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Marketing Durring Short-sales...

#1 User is offline   Merrick 

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Posted 06 November 2006 - 11:52 AM

just a quick question, Do any of you market a home you are currently negotiating a short-sale on? If so, What price are you using for your marketing? FMV?

Example, Say I find a pre-foreclosure, the homeowner owes about 295K and the home is worth about 300k, it appears to be a good short-sale candidate (based on my other imaginary criteria), I get the deed on the home, and begin my negotiations with the bank to discount the note, at this point I would like to go ahead and market the home for sale, but have no idea what price to put on it. I know there are people out there doing this very successfully, but I have no idea how to go about it. In this scenario if I got the discount payoff approved for say 235K I would want to market the home to sell as quickly as possible, so I'd probably price it at 275-280K? What's the trick if the negotiation isn't finished yet?

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#2 User is offline   AndyVA 

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Posted 07 November 2006 - 08:38 AM

Don't list it until you have your BPO completed.

If your BPO agent is competent, he will check the MLS to see if it has been listed recently. You don't want him finding your full price listing!

After you get the BPO results, it's reasonably safe... Just know that there's a slim chance the bank might find out from a nosy BPO agent.
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#3 User is offline   Miles 

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Posted 12 November 2006 - 10:53 PM

Does the property need a significant amount of repair? How much time will you be investing in the deal?

I believe you should have either a net or gross profit goal in the deal. On a short sale I am finishing up, I decided I wanted 20k out of the deal, and that is how I set my price, 20k above what we are paying for the property.

I always try to keep the price below median average in the area because I prefer to sell properties quickly, and my money is worth more now that it will be in the future.

Best of luck!
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#4 User is offline   Jonathan RexfordFL 

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Posted 13 November 2006 - 05:39 AM

I do market the property. But I don't list it or place a sign on property until after BPO is ordered. Which is usually about 10 days after I make first contact with Loss Mit person.

I always set my price based on what I want from deal as other posters post. I let all buyers know that we are working a short sale with lender. Since most of my buyers are coming in with mortgage money I will most of the of the time pay cash and then sell.

Now if I know its a condition of getting the Short Sale approved I will list it. But this has been rare as it was in the past.

The most important is to control the process.
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#5 User is offline   Das11157 

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Posted 09 January 2007 - 11:37 PM

View PostJonathan RexfordFL, on Nov 13 2006, 05:39 AM, said:

I do market the property. But I don't list it or place a sign on property until after BPO is ordered. Which is usually about 10 days after I make first contact with Loss Mit person.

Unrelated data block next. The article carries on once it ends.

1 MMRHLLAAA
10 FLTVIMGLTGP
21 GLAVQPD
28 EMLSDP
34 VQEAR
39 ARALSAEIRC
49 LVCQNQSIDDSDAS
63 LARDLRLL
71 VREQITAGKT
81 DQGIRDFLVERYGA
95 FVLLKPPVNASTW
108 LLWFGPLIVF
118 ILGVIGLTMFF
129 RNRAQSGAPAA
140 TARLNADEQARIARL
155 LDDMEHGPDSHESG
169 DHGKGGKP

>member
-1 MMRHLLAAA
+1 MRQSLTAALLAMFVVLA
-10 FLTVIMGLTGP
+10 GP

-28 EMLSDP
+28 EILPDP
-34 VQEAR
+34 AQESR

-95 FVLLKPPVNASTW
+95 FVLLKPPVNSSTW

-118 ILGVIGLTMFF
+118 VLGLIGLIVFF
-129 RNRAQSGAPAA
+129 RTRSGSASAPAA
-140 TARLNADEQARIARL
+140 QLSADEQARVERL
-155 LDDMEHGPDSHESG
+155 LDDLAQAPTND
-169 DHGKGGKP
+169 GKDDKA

I always set my price based on what I want from deal as other posters post. I let all buyers know that we are working a short sale with lender. Since most of my buyers are coming in with mortgage money I will most of the of the time pay cash and then sell.

Now if I know its a condition of getting the Short Sale approved I will list it. But this has been rare as it was in the past.

The most important is to control the process.


Jonanthan I did this exactly like you say

1#Put Under contract (lock box house vacant)
2# BPO already done (I order another one still hasn't been done, so no sign)

3#Short Sale was in last stages

4# Told buyers that IT was Under Contract Pending Short Sale!!(via email)

5#What turned out happening is that when I emailed , have over 300 on my buyers list, One of them still don't know who, found out who lender was, contacted the lender, and offered more then I did,

Here I did all the work, I was told that I needed to up my offer, Because another offer came that was higher, Just so happened that offer came in 1 day after I sent out the email!hummmmmmmm

I was told that even though I had a contract in that this was a SS and the bank could accept any higher offer!


So My question is there anything I can do in the Future, to make sure this doesn't happen again, and maybe change the wording in my email from Under Contract Pending Short Sale

Any help I would be grateful
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#6 User is offline   WeBuyHousesInGA 

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Posted 10 January 2007 - 07:14 AM

Before you even start working the short sale you need to include a bilateral Memorandum of Agreement, notarized and witnessed, and record that document in your local county deed room, cross referenced to the deed held by the seller. That way when another investor tries to snake your deal you can get paid to release your interest in the property or you can stick to your guns and fight for it.
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#7 User is offline   IBUYHOUSESINCT 

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Posted 18 February 2007 - 09:57 PM

I never market a short sale property untill I know what it will be discounted to, so I can make the spread as much as possible.